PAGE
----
Canada’s Justin Trudeau and U.S. President Joe Biden agreed to meet next month, the prime minister’s office said on Friday, following a call between the two leaders in which they vowed to join forces to combat coronavirus in North America.
Trudeau, who has been keen to embrace the new president and move on from the often tumultuous Donald Trump years, was the first foreign leader to speak with Biden since Wednesday’s inauguration.
The two “recognized that both countries’ fundamental priority is to end the global COVID-19 pandemic,” Trudeau’s office said in a statement. They also discussed collaboration on vaccines.
It is not clear whether the meeting next month will be face to face or virtual, said a Canadian government source who requested anonymity given the sensitivity of the situation.
The White House said the two leaders highlighted the “strategic importance of the U.S.-Canada relationship” and discussed cooperation on a wide-ranging agenda including combating COVID-19.
“It was a very positive call,” the Canadian source said. “Biden really has a fondness for Canada. He understands that we are a partner and ally of the United States, which is a marked change from the last four years.”
Trudeau and Biden have stressed the need to do more to fight climate change and “they spent quite a about of time talking about that,” the source added.
Trudeau, the source said, raised two contentious topics – Biden’s move to scrap a permit for the Keystone XL oil pipeline from Canada to the United States and his proposal to introduce a “Buy America” policy that would shut out Canadian firms from lucrative U.S. government projects.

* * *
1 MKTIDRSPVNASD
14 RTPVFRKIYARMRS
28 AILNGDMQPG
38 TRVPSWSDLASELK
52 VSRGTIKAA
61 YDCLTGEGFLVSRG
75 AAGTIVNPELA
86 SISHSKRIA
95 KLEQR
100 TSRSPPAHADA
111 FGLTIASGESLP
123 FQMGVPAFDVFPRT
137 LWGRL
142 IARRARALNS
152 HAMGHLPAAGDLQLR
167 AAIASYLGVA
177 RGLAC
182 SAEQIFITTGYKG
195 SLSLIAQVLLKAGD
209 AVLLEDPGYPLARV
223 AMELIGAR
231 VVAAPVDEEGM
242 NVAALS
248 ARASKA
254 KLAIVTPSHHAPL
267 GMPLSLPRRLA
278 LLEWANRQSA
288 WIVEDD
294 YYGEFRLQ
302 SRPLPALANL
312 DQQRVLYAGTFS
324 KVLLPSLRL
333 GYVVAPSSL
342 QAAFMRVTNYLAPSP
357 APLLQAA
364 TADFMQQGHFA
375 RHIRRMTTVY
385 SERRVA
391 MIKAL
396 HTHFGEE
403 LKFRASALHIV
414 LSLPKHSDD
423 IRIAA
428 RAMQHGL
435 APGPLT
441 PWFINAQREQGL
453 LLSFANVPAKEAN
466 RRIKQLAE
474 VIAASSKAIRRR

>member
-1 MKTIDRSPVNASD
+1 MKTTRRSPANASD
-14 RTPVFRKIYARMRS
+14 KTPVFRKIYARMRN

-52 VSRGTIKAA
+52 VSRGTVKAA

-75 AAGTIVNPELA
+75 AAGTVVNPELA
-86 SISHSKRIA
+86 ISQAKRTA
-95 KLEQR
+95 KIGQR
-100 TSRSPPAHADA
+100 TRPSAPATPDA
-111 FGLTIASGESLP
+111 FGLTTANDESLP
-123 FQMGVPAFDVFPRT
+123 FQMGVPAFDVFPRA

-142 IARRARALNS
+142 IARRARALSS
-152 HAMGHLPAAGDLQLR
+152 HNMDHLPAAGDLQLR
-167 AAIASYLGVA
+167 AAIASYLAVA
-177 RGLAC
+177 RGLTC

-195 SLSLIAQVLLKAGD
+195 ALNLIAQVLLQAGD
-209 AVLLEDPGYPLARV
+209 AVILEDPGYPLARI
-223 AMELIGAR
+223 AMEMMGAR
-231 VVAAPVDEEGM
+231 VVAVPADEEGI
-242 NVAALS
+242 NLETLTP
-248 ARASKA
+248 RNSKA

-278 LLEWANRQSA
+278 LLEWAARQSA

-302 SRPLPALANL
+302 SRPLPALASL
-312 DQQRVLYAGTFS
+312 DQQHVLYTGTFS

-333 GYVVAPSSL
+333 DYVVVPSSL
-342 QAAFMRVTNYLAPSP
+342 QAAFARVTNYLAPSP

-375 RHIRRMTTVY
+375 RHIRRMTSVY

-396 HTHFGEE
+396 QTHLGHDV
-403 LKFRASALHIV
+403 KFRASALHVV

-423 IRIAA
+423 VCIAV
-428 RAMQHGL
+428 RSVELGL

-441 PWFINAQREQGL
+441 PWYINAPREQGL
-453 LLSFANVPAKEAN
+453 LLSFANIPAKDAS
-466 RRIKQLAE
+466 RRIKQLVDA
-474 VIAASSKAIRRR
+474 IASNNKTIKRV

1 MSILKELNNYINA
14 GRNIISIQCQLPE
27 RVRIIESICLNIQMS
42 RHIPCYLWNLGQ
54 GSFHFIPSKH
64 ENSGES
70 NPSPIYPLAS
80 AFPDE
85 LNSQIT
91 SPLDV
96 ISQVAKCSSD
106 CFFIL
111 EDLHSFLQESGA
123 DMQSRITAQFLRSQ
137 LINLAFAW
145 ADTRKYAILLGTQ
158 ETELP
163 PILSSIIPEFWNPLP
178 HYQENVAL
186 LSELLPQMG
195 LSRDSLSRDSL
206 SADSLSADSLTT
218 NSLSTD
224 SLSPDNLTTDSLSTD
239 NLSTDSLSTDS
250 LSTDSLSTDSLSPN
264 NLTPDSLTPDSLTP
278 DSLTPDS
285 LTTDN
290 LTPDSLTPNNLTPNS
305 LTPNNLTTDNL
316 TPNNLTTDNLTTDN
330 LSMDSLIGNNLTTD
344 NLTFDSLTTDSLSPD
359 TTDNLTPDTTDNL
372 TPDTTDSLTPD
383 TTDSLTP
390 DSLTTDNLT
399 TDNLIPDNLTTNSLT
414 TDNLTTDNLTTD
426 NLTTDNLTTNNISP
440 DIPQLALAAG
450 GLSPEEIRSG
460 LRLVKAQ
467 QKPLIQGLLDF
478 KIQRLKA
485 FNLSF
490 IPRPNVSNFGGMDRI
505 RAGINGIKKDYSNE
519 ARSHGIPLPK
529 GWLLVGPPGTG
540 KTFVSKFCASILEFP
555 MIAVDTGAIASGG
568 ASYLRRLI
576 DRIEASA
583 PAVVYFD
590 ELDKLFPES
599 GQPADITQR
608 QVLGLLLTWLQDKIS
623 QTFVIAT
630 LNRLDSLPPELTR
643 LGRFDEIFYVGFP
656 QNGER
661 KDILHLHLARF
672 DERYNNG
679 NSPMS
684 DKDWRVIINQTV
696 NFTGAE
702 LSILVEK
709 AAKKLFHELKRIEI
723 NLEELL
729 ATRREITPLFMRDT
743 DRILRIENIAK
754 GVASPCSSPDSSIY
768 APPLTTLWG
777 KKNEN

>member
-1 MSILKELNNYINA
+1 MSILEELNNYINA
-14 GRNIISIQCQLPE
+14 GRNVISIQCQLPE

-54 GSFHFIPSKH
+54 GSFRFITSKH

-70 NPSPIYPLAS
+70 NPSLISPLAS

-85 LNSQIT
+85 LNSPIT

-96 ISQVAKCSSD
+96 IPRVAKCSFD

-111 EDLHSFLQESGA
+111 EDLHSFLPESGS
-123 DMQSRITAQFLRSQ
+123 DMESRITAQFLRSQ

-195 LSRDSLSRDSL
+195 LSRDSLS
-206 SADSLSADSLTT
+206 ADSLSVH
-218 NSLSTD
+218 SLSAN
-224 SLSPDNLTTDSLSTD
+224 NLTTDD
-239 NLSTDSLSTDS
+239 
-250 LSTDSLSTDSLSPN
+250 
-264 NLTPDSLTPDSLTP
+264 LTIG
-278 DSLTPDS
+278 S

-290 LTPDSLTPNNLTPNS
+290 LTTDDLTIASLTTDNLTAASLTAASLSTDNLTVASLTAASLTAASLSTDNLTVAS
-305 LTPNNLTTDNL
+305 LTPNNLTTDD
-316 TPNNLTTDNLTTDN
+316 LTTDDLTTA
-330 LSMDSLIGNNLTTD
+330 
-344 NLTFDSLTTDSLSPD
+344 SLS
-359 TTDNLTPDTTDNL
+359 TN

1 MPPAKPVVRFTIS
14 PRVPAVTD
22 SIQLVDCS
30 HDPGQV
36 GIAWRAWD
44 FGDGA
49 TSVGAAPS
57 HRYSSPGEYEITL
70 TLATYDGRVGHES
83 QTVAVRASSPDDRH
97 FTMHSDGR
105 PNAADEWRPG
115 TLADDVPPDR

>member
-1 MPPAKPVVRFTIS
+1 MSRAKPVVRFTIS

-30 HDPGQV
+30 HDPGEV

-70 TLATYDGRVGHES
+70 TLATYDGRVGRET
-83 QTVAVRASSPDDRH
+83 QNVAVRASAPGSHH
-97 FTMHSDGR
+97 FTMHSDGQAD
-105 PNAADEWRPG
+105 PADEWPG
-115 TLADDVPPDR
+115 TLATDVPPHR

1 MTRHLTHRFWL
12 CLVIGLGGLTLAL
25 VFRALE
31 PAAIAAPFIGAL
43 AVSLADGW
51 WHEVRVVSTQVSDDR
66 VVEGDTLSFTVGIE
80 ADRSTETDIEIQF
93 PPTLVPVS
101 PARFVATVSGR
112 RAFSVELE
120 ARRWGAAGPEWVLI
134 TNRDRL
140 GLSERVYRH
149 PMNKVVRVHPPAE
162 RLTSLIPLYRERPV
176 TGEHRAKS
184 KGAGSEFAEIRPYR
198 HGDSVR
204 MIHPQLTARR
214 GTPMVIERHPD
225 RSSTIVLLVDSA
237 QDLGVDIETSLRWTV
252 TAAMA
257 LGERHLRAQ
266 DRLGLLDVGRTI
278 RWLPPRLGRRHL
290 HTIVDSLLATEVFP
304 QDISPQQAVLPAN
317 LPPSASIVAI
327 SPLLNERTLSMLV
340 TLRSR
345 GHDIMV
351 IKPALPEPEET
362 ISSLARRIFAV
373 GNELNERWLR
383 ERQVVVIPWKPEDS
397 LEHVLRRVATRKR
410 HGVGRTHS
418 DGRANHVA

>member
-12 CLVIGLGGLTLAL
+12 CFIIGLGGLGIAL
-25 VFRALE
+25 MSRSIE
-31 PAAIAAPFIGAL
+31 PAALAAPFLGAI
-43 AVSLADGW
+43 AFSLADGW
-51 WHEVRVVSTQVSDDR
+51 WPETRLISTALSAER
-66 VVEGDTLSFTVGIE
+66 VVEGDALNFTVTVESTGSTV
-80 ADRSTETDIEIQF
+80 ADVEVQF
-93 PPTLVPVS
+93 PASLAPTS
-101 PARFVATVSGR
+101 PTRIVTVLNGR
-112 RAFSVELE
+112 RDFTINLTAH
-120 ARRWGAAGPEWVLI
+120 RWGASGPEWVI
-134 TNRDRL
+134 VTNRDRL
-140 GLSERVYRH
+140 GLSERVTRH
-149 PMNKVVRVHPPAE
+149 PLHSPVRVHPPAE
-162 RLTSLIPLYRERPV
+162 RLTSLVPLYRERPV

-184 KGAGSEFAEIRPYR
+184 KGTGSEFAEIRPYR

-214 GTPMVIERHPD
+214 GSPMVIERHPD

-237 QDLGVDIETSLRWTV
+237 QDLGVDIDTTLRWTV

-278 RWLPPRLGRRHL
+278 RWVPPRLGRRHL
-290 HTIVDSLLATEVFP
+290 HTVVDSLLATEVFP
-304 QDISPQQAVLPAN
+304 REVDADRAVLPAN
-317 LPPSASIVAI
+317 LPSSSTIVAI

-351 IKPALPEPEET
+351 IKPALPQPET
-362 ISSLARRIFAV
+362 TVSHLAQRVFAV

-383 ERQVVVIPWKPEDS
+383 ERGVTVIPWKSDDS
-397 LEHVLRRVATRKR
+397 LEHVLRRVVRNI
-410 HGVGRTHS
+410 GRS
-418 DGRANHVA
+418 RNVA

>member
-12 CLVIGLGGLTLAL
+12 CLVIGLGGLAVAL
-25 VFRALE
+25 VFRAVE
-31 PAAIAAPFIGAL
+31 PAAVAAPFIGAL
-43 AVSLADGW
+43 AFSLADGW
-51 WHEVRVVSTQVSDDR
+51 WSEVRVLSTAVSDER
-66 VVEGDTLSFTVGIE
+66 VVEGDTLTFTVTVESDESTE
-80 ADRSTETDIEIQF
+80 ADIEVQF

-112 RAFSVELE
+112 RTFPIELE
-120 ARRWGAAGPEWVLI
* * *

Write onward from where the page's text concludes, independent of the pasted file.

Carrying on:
The two neighbors, with one of the world’s largest bilateral trading relationships, have highly integrated economies, and Canada fears “Buy America” could hurt badly.
Trudeau “made the point that we should avoid unintended consequences that can hurt both countries,” said the source.
Trudeau reiterated Canada’s disappointment about the pipeline but did not try to change Biden’s mind, the source said. Scrapping the project had been one of the Democrat’s campaign commitments.
The White House statement said Biden acknowledged Trudeau’s disappointment. Pipeline builder TC Energy Corp said it would eliminate more than 1,000 construction jobs in coming weeks due to the cancellation.
The two leaders also agreed to expand cooperation on continental defense and in the Arctic, and said their respective top defense and foreign affairs would be meet at the earliest opportunity, the Canadian statement said.
Trudeau urged Biden to remove duties against Canadian exports of softwood lumber, which U.S. industry has long protested are excessively subsidized. The two nations have been arguing over the exports for decades.